Obama’s budget, Citigroup rescue, Twitter, climate change, lobbying.
The Era of Even Bigger Government: There is very little to be happy about in Obama’s first budget (Veronique de Rugy at Reason) Does the Obama budget work? According to this author, some of the accounting tricks used in the past are gone, but dissembling remains: “To cut the size of the federal government, one actually has to, you know, cut programs. While Obama’s overall numbers do show a spending decrease between 2009 and 2010, he actually increases many categories of spending, which remains far above 2008 levels in any case. In fact, his ‘cuts’ are basically the results of 2009 bailout payments not being extended into 2010. The bottom line is that there is very little to be happy about in Obama’s first budget. It simply expands the Bush policies of bigger government and increased centralization, which threatens to permanently transform America’s culture and economic outlook by making more and more Americans dependent on government.”
Latest Citigroup Rescue May Not Be Its Last (New York Times) “The big question, of course, is this: Will this plan, the third since October, be the one that finally works? Will it shore up this $2 trillion behemoth? Or is the outcome that the banks and the government are so desperately trying to avoid — nationalization, under whatever guise — only a matter of time? Wall Street’s judgment was swift and brutal. Citigroup’s share price, which a little over two years ago was flying high at $55, plunged 96 cents to a mere $1.50.”
What Are You Doing? Media Twitterers Can’t Stop Typing (New York Times) A look at the popular service Twitter and how some news media personalities use it.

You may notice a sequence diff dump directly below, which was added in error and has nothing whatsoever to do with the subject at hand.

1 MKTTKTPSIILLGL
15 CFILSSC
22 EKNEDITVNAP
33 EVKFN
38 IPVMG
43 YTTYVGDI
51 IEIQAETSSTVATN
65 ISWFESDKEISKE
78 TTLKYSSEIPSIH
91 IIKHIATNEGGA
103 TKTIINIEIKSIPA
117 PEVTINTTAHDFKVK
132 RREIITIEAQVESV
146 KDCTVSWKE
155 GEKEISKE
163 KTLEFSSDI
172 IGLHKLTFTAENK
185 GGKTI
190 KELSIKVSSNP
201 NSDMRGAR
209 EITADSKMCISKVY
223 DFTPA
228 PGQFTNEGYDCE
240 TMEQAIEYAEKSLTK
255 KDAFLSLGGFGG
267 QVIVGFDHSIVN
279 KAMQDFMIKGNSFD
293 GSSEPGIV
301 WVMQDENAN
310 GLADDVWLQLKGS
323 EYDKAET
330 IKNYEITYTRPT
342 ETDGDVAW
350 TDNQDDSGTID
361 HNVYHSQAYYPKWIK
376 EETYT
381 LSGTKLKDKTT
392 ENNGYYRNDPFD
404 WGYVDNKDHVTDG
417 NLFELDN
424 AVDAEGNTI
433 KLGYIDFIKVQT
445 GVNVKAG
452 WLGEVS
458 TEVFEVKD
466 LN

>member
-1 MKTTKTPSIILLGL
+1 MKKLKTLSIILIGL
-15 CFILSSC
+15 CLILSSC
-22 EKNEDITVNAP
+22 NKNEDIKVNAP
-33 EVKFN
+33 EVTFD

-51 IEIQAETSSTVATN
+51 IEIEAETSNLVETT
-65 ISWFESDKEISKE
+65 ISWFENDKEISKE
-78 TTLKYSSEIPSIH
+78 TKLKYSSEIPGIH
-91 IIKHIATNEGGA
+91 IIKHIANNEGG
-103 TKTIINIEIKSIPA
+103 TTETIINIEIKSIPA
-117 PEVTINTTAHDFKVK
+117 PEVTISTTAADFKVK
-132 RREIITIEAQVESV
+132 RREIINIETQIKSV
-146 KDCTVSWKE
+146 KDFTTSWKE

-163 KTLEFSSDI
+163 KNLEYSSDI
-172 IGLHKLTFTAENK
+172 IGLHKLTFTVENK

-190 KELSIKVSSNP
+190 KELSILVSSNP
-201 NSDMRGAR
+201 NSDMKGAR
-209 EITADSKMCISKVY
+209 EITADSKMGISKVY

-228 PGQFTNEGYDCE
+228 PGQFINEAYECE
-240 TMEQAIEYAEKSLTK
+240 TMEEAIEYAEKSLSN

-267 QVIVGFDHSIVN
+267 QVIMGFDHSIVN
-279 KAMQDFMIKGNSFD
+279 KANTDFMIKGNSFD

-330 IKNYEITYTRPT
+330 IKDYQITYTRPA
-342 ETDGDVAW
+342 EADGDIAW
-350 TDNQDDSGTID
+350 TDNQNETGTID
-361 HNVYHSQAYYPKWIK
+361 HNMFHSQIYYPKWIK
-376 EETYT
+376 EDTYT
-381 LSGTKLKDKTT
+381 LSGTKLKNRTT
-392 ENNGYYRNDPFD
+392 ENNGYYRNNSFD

The Doomsday Bias. American Spectator article describing testimony of Dr. John P. Holdren, nominated for chief White House Science Advisor. “Holdren’s particular brand of science is infected by what we can only call a doomsday bias.”
Liberal Groups Are Flexing New Muscle in Lobby Wars (New York Times) Just a short few years ago, Democrats were railing against the lobbying efforts of Republicans. But now: “When Newt Gingrich’s Congress was moving full-speed in its efforts to shrink the government more than a dozen years ago, Ralph G. Neas, an indefatigable champion of liberal causes, threw up his hands and declared that his side had been outmaneuvered. … Recent days have found Mr. Neas in a new perch … this time, he is supported by his own phalanx of big business backers, including the Exelon power company and Giant food stores.” It’s a mistake to assume that business is against bigger government and in favor of free markets. As Milton Friedman said: “Naturally, existing businesses generally prefer to keep out competitors in other ways. That is why the business community, despite its rhetoric, has so often been a major enemy of truly free enterprise.”
What is Seen and What is Unseen: Government “Job Creation” (Foundation for Economic Education). A nice explanation of unseen consequences of government action and how this concept applied during the New Deal. “Barack Obama and his advisers should take a lesson from history: the New Deal and its public-works projects were a disaster, and it would be remiss to think they should be given another try. As Bastiat explained, government doesn’t create wealth; it only diverts it. When wealth is in the hands of the government it inevitably tends to serve political ends rather than consumers. FDR’s New Deal policies are a testament to that, and if they are repeated in response to our current economic crisis, it will only hinder the recovery.”